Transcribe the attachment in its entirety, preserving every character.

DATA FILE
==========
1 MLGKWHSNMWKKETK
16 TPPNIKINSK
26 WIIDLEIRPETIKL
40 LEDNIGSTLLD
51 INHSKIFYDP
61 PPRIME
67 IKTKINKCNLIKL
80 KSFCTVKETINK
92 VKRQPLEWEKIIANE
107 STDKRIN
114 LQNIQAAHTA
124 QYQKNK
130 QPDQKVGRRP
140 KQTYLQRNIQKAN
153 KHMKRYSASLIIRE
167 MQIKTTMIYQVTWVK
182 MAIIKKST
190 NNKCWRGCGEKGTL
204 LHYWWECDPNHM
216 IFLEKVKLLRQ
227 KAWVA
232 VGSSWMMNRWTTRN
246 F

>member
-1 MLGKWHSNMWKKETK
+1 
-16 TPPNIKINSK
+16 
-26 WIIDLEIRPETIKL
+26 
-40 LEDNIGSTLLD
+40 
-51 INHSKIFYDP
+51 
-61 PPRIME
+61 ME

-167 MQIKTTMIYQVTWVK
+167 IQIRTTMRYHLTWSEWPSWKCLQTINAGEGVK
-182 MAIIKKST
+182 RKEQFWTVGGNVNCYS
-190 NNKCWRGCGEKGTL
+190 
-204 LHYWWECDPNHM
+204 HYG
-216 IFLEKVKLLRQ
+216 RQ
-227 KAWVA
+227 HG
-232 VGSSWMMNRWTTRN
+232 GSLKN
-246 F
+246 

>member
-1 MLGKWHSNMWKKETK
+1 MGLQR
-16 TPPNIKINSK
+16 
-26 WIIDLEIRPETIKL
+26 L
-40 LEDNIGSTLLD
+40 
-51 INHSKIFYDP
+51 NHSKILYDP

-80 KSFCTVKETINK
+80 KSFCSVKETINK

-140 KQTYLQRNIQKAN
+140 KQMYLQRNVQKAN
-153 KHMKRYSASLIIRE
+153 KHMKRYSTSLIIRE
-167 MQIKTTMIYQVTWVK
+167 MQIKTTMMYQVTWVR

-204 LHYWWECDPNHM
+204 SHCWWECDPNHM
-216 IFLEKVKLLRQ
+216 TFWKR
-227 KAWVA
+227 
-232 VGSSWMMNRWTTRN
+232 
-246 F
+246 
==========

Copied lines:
1 MLGKWHSNMWKKETK
16 TPPNIKINSK
26 WIIDLEIRPETIKL
40 LEDNIGSTLLD
51 INHSKIFYDP
61 PPRIME
67 IKTKINKCNLIKL
80 KSFCTVKETINK
92 VKRQPLEWEKIIANE
107 STDKRIN
114 LQNIQAAHTA
124 QYQKNK
130 QPDQKVGRRP
140 KQTYLQRNIQKAN
153 KHMKRYSASLIIRE
167 MQIKTTMIYQVTWVK
182 MAIIKKST
190 NNKCWRGCGEKGTL
204 LHYWWECDPNHM
216 IFLEKVKLLRQ
227 KAWVA
232 VGSSWMMNRWTTRN
246 F

>member
-1 MLGKWHSNMWKKETK
+1 
-16 TPPNIKINSK
+16 
-26 WIIDLEIRPETIKL
+26 
-40 LEDNIGSTLLD
+40 
-51 INHSKIFYDP
+51 
-61 PPRIME
+61 ME

-167 MQIKTTMIYQVTWVK
+167 IQIRTTMRYHLTWSEWPSWKCLQTINAGEGVK
-182 MAIIKKST
+182 RKEQFWTVGGNVNCYS
-190 NNKCWRGCGEKGTL
+190 
-204 LHYWWECDPNHM
+204 HYG
-216 IFLEKVKLLRQ
+216 RQ
-227 KAWVA
+227 HG
-232 VGSSWMMNRWTTRN
+232 GSLKN
-246 F
+246 

>member
-1 MLGKWHSNMWKKETK
+1 MGLQR
-16 TPPNIKINSK
+16 
-26 WIIDLEIRPETIKL
+26 L
-40 LEDNIGSTLLD
+40 
-51 INHSKIFYDP
+51 NHSKILYDP

-80 KSFCTVKETINK
+80 KSFCSVKETINK

-140 KQTYLQRNIQKAN
+140 KQMYLQRNVQKAN
-153 KHMKRYSASLIIRE
+153 KHMKRYSTSLIIRE
-167 MQIKTTMIYQVTWVK
+167 MQIKTTMMYQVTWVR

-204 LHYWWECDPNHM
+204 SHCWWECDPNHM
-216 IFLEKVKLLRQ
+216 TFWKR
-227 KAWVA
+227 
-232 VGSSWMMNRWTTRN
+232 
-246 F
+246 